So tonight is likely to be a late night, and I’m currently not feeling like I’ll have the energy to make it a late night and make it through school tomorrow.  So this may be the week where I so some crashing and burning, or I may just, by God’s grace, make it through by a narrow margin.

So legal issues tomorrow.  Back to Marketing on Saturday with a quiz.  And then I have only 1 week between now and the end of class where I don’t have any travel and huge projects to work on in the meantime.  So if my posting is light, that’ why.  If you think about it, keep me in your prayers.

For The Lord God Omniopotent Reigneth…Hallelujah!

It’s that time of year when we’ll hear people playing and singing Handel’s Messiah.  Including the capstone…the Hallelujah Chorus.  What a wonderful piece of music, and what a wonderful time of year is advent when we hear music everywhere hailing Jesus’ birth and life.

There’s a line that gets repeated in the Hallelujah Chorus quite a few times that I used in the title:  “…for the Lord God omnipotent reigneth.”  The Lord God omnipotent reigns.  That word omnipotent is one we don’t use in everyday language any more.  It means “all-powerful.”  To reign means to rule, to control, like a king.  Jesus, the Lord God all-powerful, rules over all.

A few weeks ago our area was hit with a couple of tornadoes, one of them extremely bad and a local town has a huge section that was just leveled, and hundreds of people are currently unable to live in their homes, if those homes are even still standing (which for many they aren’t).  After the tornado a local pastor posted a noble attempt at comforting those who have had lives turned upside down:

I believe nature happened. The weather was the optimal condition and houses were in the way. I don’t believe God sits in heaven playing with us in such sadistic ways. God did not put his finger down and wipe out your home. Nor do I believe that God was saving some people and neglecting some to suffer. Last I checked everyone – Christian or not – whose home was in the path lost. I do not believe God plays a cosmic games of “duck, duck, duck cancer/tornado/hurricane,” arbitrarily dishing out human tragedies.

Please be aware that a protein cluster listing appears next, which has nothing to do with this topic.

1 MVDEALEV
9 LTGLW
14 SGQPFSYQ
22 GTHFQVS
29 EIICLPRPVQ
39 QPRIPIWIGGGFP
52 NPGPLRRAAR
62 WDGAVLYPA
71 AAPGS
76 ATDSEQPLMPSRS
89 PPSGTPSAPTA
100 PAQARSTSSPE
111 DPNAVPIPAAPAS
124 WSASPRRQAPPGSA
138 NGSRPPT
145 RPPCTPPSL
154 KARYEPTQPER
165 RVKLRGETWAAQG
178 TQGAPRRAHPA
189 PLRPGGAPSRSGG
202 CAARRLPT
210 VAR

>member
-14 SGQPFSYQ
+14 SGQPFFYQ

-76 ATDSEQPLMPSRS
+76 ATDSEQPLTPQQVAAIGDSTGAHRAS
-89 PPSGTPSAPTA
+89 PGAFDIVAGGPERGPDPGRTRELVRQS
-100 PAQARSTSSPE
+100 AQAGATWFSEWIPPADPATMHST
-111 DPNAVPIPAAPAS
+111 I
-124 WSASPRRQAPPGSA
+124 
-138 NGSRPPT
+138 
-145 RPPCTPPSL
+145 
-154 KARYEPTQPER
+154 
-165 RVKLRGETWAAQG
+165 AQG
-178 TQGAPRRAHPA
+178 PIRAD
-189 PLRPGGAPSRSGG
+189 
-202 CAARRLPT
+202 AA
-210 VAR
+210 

via Duck…Duck…Duck…Tornado. | Charlie Dean.

I replied to the post, which while well-intended, left a picture of God that is anything but all-powerful and ruling:

While I share your frustration with many of the quotes you list, I find it very concerning that you display such an uninvolved and impotent God. Is God so out of control that tragedies like this happen outside of His will? I think Ephesians 1 and Romans 8-9 are clear that this is not that case.

I find it equally puzzling that you think that there were tornadoes and hurricanes in the garden. This beautiful creation, which God pronounced “good” did not contain death and destruction until man brought sin into it. Creation itself is marred by the sin of man, and Jesus brings redemption to sinners like you and me, but also to the whole of creation.

Is it helpful to note that destruction is rooted in original sin? Not always, but I think at times it is. It is comforting to know that when Jesus restores all things in the New Heavens and the New Earth that there will be no more of this.

Our God is powerful and controls every molecule and atom in creation…there is not one stray electron in this world. And through the work of His Son and His Spirit He is over time putting all things right and will destroy every enemy including death.

I applaud your desire to ensure the watching world does not see God as displaying a sadistic favoritism, but to display God instead as an impotent overlord who couldn’t do anything about those weather conditions or uncaringly decided not to do anything about it is just as wrong as the careless use of clichés.